Department of Biology, Faculty of Science, Shahid Chamran University, Ahvaz, Iran
Department of Sport Physiology, Faculty of Physical Education and Sport Sciences, Shahid Chamran University, Ahvaz, Iran
In recent years, nanotechnology has produced new forms of materials that are more effective than their predecessors. Magnesium is an essential element in the human body and certain studies have proved that its deficiency can induce anxiety in animals. In this study, the effect of magnesium oxide nanoparticles (MgO NPs) on anxiety, related behaviors, and interaction between their effects and anxiolytic effect of the exercises were examined in comparison to the conventional MgO (cMgO).
Materials and Methods:
Adult male Wistar rats weighing 190±20 gr were divided into control groups (receiving saline, without physical activity), and exercise groups (receiving cMgO and/or MgO NPs (1 mg/kg i.p.) daily for 6 weeks with or/and without exercise). Exercise groups were performing their daily physical activity protocol 30 minutes after injection. At the end of period, an elevated plus maze apparatus was used to evaluate the anxiety (%pen arm time (%OAT) and %open arm entries (%OAE) and locomotor activity.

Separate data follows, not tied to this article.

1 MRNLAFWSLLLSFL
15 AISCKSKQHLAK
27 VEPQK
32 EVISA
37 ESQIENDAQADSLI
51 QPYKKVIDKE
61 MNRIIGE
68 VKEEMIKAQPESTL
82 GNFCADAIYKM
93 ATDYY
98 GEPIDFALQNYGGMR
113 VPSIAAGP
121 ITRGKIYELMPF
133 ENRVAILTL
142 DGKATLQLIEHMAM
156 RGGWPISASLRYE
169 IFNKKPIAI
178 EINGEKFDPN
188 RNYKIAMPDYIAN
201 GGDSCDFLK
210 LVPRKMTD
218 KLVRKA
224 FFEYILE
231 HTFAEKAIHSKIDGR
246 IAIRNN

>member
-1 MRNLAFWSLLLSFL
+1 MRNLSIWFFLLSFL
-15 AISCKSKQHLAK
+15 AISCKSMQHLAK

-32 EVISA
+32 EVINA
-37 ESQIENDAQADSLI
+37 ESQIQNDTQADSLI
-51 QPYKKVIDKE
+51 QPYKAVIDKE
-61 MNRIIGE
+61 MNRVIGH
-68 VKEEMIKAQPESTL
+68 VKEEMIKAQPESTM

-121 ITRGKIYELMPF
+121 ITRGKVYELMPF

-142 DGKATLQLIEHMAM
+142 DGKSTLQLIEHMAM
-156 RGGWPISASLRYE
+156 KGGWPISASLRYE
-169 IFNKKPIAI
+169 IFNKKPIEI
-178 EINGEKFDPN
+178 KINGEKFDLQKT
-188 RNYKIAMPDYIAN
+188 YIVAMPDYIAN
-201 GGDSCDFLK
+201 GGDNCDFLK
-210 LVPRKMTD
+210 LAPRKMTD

Exercise significantly increased %OAT and %OAE (P<0.05). MgO NPs caused an increase in %OAT, while cMgO did not have any effect on %OAT or %OAE. There was no notable difference among anxiety parameters in exercise groups with or without taking MgO NPs.
It seems that the anxiolytic effect of exercise and MgO NPs has been mediated through common mechanisms that were a part of the anxiety process of the central nervous system.